I stared at it. I considered just taking the notice off the board but decided not to. Forget it. Maybe. I took a few steps back, staring at the notice and digging into my purse for a pen at the same time. I was walking backwards while I looked down into my bag still not finding a pen....

And knocked someone over. Someone large. And hard. I landed on my back on top of him. Papers flew everywhere and both of us wiggled and floundered, unable to find purchase. The harder I tried to push up the more I just ground myself into him.

"Wait," he said. Then he rolled us, and he was on top of me.

Holy shit. Our eyes met, and I swear there was an electricity, a snap. I was frozen, mouth agape. He reminded me of my Dom. I stared into those brown eyes, only a few inches from mine, and was lost.

"I'm so sorry, I'm...." He got a knee on the floor but slipped on a paper, and he fell on top of me, hard, crushing my breasts. "Oh shit," he mumbled.

The paper wafted down. I tore my eyes away from him to look at it. I could see the letters --Day - -unteer.

"Freakin' glossy flyers," the guy said trying to get off me, and slipping. He fell on top of me again.

"God damn it!"

I laughed. "You're in church."

He rolled off me, and kept rolling until he was away from the paper pile. Then he sprung up. He walked back, watching his step, and offered me his hand. I took his hand, and very carefully stood up. Then I was face to face with him again.

It wasn't so much that he looked like my Dom. They were both brunettes, built, about 6'3, with brown eyes. So I understood why this guy reminded me of him. This guy was closer to my age. He had a face that was innocent, open and smiling. He reminded me of fields sparkling in the sun.

"I usually offer to buy a woman dinner before I try to get on top of her," he said.

I smiled back at him. "I usually request dessert first," I said.

He stuck out his hand. "I'm Drew."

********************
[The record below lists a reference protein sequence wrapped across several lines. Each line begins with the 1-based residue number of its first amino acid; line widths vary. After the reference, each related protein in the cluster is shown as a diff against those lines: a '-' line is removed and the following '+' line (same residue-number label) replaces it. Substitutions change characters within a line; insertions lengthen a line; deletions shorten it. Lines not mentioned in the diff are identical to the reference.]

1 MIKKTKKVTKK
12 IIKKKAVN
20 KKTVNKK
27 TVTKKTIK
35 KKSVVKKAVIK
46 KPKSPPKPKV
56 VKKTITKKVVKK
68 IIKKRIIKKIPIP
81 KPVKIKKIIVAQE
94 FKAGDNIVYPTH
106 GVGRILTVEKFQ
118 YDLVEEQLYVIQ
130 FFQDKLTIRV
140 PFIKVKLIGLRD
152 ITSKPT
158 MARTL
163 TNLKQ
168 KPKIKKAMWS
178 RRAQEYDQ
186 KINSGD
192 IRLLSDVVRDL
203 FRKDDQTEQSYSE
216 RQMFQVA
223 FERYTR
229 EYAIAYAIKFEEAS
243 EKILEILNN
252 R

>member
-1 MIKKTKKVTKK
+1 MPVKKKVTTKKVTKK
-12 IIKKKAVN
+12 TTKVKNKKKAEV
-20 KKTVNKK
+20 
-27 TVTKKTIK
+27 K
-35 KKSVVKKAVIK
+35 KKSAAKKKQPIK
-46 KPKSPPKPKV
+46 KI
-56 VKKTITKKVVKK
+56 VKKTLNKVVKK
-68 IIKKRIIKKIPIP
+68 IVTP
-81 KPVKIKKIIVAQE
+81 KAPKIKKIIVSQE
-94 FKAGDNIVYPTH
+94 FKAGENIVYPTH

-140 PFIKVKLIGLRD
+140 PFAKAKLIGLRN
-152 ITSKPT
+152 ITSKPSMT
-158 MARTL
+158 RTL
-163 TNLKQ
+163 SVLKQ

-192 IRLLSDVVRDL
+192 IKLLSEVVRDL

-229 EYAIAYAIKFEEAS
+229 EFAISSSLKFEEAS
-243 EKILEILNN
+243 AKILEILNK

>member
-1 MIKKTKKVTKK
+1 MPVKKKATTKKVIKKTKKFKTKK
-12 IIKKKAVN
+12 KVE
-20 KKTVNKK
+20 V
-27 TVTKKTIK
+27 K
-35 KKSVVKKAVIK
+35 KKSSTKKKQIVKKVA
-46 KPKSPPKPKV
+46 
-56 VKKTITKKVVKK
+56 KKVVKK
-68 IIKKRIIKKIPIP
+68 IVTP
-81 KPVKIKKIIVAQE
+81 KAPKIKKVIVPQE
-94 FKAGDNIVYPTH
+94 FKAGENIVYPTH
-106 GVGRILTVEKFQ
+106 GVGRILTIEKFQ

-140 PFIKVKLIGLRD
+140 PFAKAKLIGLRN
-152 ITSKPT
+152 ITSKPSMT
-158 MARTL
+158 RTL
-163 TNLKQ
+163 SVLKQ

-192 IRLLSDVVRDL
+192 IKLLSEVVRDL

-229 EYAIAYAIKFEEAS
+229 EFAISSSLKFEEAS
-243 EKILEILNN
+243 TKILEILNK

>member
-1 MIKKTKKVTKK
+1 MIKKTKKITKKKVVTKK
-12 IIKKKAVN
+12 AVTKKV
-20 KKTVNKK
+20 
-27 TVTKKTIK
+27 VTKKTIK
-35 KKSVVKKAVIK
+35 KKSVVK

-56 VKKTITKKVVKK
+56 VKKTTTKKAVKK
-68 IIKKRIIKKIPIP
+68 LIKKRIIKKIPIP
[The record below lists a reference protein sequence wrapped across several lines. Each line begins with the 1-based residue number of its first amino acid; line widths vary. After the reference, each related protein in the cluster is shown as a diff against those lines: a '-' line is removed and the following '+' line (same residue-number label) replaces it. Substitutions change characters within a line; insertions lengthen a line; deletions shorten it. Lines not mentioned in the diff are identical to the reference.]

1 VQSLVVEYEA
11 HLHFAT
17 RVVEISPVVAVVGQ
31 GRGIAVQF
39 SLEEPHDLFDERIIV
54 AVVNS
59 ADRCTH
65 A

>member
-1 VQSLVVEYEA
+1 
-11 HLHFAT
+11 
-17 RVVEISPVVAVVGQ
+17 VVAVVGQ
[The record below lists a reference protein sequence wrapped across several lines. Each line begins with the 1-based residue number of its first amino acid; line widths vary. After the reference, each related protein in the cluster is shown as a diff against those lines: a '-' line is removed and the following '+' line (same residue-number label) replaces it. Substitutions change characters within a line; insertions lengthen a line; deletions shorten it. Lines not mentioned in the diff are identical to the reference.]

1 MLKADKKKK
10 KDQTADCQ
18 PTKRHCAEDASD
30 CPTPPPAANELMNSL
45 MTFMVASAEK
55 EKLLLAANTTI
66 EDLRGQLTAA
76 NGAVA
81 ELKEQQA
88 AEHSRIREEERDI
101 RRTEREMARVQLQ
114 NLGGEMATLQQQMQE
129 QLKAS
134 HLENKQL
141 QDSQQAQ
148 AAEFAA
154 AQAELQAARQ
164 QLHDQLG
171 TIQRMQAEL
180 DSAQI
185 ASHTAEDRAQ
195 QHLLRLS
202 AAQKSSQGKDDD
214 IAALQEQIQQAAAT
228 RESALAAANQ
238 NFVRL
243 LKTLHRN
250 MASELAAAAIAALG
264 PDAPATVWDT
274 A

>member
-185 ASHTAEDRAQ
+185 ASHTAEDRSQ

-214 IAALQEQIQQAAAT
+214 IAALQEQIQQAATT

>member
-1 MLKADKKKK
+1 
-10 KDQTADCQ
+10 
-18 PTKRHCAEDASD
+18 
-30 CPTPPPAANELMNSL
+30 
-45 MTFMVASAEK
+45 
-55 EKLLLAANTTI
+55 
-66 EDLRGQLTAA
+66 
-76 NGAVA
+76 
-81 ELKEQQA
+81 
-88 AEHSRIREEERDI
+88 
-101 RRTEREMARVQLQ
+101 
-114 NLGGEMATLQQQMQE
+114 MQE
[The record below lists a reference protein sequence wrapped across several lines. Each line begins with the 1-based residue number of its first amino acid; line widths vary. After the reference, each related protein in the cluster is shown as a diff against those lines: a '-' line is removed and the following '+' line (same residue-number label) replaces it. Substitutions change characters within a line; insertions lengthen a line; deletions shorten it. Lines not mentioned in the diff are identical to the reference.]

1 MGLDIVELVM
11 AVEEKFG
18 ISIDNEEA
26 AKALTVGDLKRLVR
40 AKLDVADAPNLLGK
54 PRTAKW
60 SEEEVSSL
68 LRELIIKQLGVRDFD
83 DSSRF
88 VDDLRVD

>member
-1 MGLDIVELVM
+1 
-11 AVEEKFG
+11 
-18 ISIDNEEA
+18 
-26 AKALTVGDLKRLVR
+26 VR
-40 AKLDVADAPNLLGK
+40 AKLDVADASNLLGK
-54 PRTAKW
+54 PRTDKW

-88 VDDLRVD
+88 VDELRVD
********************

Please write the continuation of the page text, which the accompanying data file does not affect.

"Leah," I said.

"Pleased to meet you," he said, and crouched down and began to sort the flyers into piles. There were at least four different colored flyers. I helped him sort.

"What do you do? Work at Kinkos?" I asked.

"Huh? No, no. I'm an assistant Deacon here. I'm in charge of volunteers."

My head swam. I said the words. Separately. "You're. In charge." I paused. "Of volunteers."


REALLLLLLY. Thank you Doctor Jeff.

"That's quite a coincidence. I came here looking for an opportunity to volunteer."

"Well, you came to the right guy. We've got the multi-denominational pre-holiday dinner, end-of-summer cleanup, adult literacy, kids' summer reading, home building, poverty and feeding volunteers, the Labor Day fair. Then there's publicity, recruiting—"

I broke into tears.

"Hey, hey. Wait. What?"

He put the piles of papers on a table and dragged over two metal folding chairs. "Sit," he said firmly and pointed. That I could do. After all, I was used to following orders. I sniffled.

Drew took both my hands in his. "Now. Tell me what's wrong."

I shook my head. What was I going to say? Hey, I'm a sub. I'm not used to being overwhelmed with choices. When there's a big brunet hunk around I'm used to him making the decisions and telling me what to do? I don't think so.

Drew lowered his voice. "You can tell me. Hey, I'm the assistant Deacon here. That's the same as the associate Deacon, the vice president Deacon, the honorary 'I comfort crying women all the time' Deacon. You can tell me. I do this all the time."

I had been looking down and I looked up at him a little bit through my lashes. "It's... silly. I... lost someone. Sometimes little things... are just too much." There, that didn't sound awful.

Drew took a deep breath. He held my hand briefly, for two or three seconds, no more, and then rubbed his thumb back and forth over the sensitive skin in the 'V' of my hand, where my thumb met my forefinger. It felt incredibly nice, calming and exciting at the same time. He stopped way too soon.

"Tell me what's bothering you," he said softly.

"I'm not even sure I can talk about it." I squeezed his fingers. "I'm just part wind-up toy that keeps going and going on automatic and part...." blinding need.

"Part what?" Drew asked.

I shook my head again.

"Okay," Drew said. He pulled his hands away from mine. "I'll tell you a story from my life instead. How about that?"

I nodded. "That would be great."

"I married my high school sweetheart. I was a big dweeb, a jerk, but I got the girl. Everyone thought we were too young to get married, but I wanted to nail it down, make sure that amazing cheerleader would be waking up next to me for the rest of my life. So the day we finished high school we eloped, and despite the naysayers we did really well."

Fuck. Married. I should have known. I looked down at his left hand. Gold band on his ring finger. I should have noticed it before.